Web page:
The other idea (yes, just two) I’ve had is more financial and is related to a website I read daily. They run an annual competition, and I’m thinking it needs to step up a gear. I’m going to drop the organiser an e-mail and see if he’s considered my idea before. For all I know he has and it’s not practical, but hey, I like sticking my oar in where it’s not wanted on the internet. In Real Life, I doubt I’d be so bold. That’s the joy of having a different “personality” in cyberspace.

I’ve also been getting up half an hour earlier. It seems I have more time to do the things I want during the morning, so it makes more sense to tack it on here rather than at night where I don’t do anything anyway.

Oh, and on Wednesday I finally got round to giving blood. Well, it did help that they just down the road. Eight times now. How… exciting… but it was definitely the easiest donation I’ve ever done. I got there for 2pm and was out by 2:30pm. That’s including the 5-10 minute sit around at the end eating the amazingly good biscuits they have, and always wishing I could buy them in shops but can’t. My three-monthly craving for “Oat Crunch” is now satisfied.

And now, I require food. $DEITY bless whoever invented cereal. They must really have been in a fix.

Do As I Say, Not As I Do

Just for a brief moment (!) I am going to indulge in a little melancholy. It used to be the order of the day around here, but in recent years I’ve got a little better at managing my emotions. However, due to the current situation of my life, I feel the time is right for a bit more analysis.

In life, there are people who do things. They achieve a lot by being the people who put the practical steps into action.

Unfortunately, I am not a Do-er.

There is another group of people: Thinkers. A Thinker is useful in other respects. Do-ers often need Thinkers in order for them to have something to do in the first place. There are very few people who are skilled in both disciplines. Such incredible people deserve a lot of respect.

The problem is, however, that Thinkers get very little credit in life. Yes, the brainboxes like to trade Plato quotes, or out Marx each other, but in the end, Average Man or Woman on the Street tends to be a little less cerebral than that. He or She likes to know the answer to the question: “What difference will it make?”.

Thinkers like to pretend that they know what difference their ideas will make. They spend all their time analysing situations, producing hypothetical scenarios and urging action. But Thinkers aren’t infallible. And when they make a mistake with their projections, we get the usual response from Average Man or Woman on the Street: “You don’t know the first thing about real life”.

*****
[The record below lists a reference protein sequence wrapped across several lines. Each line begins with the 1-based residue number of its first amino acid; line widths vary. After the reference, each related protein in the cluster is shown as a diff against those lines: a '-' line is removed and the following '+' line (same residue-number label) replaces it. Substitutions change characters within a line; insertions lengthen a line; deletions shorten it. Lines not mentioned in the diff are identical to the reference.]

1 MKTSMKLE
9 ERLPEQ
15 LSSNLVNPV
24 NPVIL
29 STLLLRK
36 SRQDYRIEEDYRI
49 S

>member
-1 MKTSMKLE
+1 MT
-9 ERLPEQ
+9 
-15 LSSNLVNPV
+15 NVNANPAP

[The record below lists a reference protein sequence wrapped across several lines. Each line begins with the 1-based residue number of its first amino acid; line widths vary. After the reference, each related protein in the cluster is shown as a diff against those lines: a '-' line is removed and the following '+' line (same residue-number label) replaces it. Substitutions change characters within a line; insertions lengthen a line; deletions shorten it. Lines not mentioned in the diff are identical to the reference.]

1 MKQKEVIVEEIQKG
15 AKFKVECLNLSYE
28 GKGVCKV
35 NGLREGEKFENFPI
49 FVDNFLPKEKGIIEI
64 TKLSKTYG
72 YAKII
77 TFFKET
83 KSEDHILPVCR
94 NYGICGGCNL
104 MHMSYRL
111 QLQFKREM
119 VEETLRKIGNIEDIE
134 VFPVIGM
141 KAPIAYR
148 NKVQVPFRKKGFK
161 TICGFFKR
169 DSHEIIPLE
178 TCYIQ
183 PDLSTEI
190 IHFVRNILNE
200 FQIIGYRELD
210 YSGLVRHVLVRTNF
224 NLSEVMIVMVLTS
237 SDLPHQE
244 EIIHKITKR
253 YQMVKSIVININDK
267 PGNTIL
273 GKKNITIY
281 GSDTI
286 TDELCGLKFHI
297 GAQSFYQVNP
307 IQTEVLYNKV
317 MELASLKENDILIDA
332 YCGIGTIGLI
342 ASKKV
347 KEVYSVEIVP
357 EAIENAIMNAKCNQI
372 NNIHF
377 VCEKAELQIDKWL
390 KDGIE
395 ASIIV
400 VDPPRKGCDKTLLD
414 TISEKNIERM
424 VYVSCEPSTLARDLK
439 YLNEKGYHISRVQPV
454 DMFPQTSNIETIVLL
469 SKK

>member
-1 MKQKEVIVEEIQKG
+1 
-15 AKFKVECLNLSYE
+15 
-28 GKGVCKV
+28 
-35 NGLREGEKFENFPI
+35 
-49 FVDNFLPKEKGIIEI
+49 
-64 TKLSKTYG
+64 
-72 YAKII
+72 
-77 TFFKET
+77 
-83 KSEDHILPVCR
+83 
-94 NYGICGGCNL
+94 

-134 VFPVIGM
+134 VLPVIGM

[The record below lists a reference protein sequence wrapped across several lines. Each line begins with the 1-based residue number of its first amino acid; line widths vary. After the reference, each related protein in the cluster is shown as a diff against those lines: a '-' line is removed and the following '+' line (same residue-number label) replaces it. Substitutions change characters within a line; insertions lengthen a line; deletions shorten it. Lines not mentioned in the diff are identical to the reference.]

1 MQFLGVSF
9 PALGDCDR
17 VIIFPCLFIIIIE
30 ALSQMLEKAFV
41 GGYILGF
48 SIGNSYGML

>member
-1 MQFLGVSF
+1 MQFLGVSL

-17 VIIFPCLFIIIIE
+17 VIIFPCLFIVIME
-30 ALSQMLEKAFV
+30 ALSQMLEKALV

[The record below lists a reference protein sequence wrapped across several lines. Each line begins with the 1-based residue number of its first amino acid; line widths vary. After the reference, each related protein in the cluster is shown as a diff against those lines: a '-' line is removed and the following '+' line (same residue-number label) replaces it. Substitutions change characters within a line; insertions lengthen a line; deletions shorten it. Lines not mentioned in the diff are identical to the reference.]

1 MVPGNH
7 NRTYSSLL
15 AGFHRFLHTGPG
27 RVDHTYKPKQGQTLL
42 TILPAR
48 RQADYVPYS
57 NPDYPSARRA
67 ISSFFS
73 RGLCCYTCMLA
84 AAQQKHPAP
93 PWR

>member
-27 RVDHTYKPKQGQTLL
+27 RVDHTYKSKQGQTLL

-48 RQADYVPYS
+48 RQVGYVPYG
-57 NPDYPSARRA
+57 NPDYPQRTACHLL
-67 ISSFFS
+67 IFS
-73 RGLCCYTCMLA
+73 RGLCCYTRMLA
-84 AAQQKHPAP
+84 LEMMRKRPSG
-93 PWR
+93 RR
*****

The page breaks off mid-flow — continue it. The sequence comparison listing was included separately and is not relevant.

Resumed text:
We denigrate Thinkers. We see them as lazy people who couldn’t be arsed getting off their own backsides and putting in the hours at the coalface; instead they get other people to do the work for them. Consequently, we love the hard workers, toiling day and night for little reward to deliver the undeliverable. It is never a problem of implementation. It is always the idea that’s wrong.

I’m not sure if I’m a Thinker. Not yet. I can be if I put my mind to it, but no one is going to hire a Thinker from university. You have to earn your thinking stripes, for what that’s worth in the light of the above.

There are other people too. There are Actors (who neither think, nor do, but manage to convince people that they do do)… there are Connectors (who bring together the Thinkers and the Do-ers, who grease the wheels of social interaction). And, of course, the Apathetic and Fatalistic – who either don’t care, or are happy with accepting that “it wasn’t meant to be”.

And then there are Regulators. These are people who neither think nor do (in a meaningful sense), but instead try to make sure the Do-ers come into line with the Thinkers. They also, generally speaking, like to make sure there is a level playing field for all concerned. They are interested in fair play, and the rules of the game.

Nobody likes Regulators. The Thinkers find them as lightweights. The Do-ers find them as repressors. They stunt intellectual curiosity. They limit free thought. They stop people just getting on with the job.

Nobody dares to recognise their important role. If there are no rules, and nobody enforcing them, then we have anarchy. Yeah yeah – we all love anarchy, of course. Until we suffer it. Until we see the impact unfair practice has. Then we all call for rules and regulation quicker than you can say “class action lawsuit”.